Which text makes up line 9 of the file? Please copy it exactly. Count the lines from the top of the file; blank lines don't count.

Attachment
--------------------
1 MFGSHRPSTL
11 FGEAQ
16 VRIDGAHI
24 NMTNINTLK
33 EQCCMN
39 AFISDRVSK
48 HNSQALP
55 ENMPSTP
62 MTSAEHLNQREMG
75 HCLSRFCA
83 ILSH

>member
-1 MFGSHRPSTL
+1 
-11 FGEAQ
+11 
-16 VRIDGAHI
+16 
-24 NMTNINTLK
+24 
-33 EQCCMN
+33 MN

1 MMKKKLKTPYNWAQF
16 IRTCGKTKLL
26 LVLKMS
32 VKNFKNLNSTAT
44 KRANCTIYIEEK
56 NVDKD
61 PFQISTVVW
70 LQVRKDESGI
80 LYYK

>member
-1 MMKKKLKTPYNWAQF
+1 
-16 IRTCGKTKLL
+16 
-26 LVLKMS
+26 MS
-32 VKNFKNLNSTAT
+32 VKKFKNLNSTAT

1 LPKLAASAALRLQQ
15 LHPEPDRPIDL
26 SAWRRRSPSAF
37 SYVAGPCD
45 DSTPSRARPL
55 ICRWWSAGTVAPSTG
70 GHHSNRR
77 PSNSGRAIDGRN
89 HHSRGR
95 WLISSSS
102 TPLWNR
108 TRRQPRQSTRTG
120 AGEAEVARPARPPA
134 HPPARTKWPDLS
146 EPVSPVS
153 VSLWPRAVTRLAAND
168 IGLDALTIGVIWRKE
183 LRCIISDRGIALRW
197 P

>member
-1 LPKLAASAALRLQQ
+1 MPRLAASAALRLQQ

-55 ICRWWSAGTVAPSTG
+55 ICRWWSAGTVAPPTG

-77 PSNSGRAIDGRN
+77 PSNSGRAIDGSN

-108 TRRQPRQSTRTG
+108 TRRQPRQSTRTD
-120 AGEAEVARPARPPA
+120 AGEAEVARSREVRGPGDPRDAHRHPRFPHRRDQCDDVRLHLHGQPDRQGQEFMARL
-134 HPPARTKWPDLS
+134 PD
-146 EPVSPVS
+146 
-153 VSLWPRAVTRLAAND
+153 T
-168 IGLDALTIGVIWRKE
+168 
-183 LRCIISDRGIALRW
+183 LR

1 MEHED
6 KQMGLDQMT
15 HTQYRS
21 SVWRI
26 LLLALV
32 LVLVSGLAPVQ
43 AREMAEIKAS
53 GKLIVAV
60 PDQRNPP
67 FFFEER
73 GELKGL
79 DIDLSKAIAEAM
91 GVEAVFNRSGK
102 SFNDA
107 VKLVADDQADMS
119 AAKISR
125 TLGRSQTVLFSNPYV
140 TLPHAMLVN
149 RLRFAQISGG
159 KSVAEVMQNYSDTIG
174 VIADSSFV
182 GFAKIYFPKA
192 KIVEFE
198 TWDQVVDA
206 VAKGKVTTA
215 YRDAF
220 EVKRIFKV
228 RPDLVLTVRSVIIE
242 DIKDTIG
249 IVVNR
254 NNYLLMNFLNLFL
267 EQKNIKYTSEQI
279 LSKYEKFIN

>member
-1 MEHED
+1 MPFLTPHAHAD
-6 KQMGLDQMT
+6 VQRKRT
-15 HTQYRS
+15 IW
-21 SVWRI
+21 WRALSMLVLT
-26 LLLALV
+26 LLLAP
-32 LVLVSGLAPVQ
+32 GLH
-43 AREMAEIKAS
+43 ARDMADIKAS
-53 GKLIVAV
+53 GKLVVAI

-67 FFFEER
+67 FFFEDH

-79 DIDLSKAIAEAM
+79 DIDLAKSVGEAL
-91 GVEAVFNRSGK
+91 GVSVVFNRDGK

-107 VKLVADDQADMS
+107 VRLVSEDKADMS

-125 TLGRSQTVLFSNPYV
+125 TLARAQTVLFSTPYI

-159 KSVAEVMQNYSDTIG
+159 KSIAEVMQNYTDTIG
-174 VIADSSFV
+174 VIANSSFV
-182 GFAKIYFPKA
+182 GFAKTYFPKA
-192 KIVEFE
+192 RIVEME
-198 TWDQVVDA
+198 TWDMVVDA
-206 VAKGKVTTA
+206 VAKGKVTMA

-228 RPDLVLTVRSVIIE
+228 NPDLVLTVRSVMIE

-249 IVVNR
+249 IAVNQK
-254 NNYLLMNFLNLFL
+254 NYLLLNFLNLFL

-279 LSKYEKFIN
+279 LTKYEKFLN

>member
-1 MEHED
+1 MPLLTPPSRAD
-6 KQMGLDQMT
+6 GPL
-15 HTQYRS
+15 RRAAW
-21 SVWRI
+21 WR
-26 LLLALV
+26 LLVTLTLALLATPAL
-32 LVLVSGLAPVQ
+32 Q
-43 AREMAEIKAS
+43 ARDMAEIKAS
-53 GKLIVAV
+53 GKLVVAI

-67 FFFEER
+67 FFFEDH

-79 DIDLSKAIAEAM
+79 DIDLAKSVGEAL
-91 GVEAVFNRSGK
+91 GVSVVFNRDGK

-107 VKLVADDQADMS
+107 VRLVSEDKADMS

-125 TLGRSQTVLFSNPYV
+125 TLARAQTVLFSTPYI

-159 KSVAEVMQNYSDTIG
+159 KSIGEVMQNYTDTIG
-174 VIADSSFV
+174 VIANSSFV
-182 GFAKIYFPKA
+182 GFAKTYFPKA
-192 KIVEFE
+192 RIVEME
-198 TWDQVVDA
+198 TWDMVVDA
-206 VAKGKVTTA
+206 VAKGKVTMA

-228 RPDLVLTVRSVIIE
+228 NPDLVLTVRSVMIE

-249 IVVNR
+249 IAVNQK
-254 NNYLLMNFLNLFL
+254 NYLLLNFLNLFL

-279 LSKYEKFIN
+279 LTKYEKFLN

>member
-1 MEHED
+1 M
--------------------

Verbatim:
62 MTSAEHLNQREMG